Understanding Loss of Housekeeping Capacity in Personal Injury Claims
When it comes to motor vehicle collisions and personal injury law, many of us think of damages in terms of lost wages, rehabilitation or repairs to personal property such as automobiles.
However, when recovering from a car accident, performing regular housekeeping tasks and domestic work can be just as or more physically demanding than paid employment.
As a result, a damage award to the plaintiff to recognize a loss of or diminished capacity to take care of his or her household may be made under any one of five headings:
- Non-pecuniary damages
- Special damages
- Past loss of income
- Cost of future care
- Loss of future earning capacity
- Damages may also be considered under a new head of damage, either pecuniary or non-pecuniary.
Pecuniary vs. non-pecuniary damages in personal injury settlements
Pecuniary damages are damages that have a quantifiable monetary amount attached to them. Examples include medical bills, property damage, loss of wages or the costs of care or housekeeping. Non-pecuniary damages are not quantifiable in terms of money.
How damages for housekeeping and care may be determined
An award of damages for providing housekeeping and care services to the plaintiff is often based on the cost of such services if provided by a third party.
From the plaintiff’s perspective, it is apparent that the plaintiff will be in the best position to prove these losses and be compensated for them by having someone perform the services that he or she is unable to perform and to keep track of the number of hours provided.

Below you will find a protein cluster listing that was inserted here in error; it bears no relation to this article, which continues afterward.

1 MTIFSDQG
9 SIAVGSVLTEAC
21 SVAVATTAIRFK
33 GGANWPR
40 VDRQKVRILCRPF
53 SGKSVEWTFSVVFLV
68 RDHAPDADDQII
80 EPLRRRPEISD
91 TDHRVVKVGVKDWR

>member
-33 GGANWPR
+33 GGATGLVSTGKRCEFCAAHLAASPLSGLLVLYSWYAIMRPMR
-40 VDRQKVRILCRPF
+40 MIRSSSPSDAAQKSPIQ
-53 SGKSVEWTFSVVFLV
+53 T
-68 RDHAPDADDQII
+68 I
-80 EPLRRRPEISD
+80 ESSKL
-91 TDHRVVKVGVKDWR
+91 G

It is important to note that compensation may be awarded even if you did not incur out of pocket expenses but rather family members took on an increased role in providing assistance.
When compensation is not awarded as a pecuniary damage
Additionally, a total disability from doing housework does not have to be present in order to have a compensable claim. However, compensation for loss of housekeeping capacity is not justified simply because a plaintiff experiences pain when performing household chores.
In the scenario above, where a plaintiff is able to complete their chores, but experiences pain while doing so, compensation is generally reflected in the amount awarded for non-pecuniary damages.
When a plaintiff has lost the capacity to do housework but no one has taken over the chores that loss may also be taken into account in the assessment of non-pecuniary damages. There is potential for a claim for loss of housekeeping capacity, even in moderate soft tissue cases, where the claim can, and often, does exist.
Keep your receipts!
If you have been injured in a motor vehicle accident and have retained domestic services as a result of accident-related injuries, it is important to keep all receipts – the cost of these services pretrial or before settlement are usually included in a claim for special damages but the fact that an individual has spent this money is helpful in establishing a loss of housekeeping capacity claim.
Need help with a personal injury claim? Contact the team at Spraggs Law
Have you been in a motor vehicle accident and think you need help managing your claim? Spraggs Law can take this burden off your hands so you can focus on your recovery. Give us a call at 604-464-3333 for a free consultation to discuss getting you the compensation you deserve for loss of housekeeping capacity and more.
Tags: Vancouver Legal News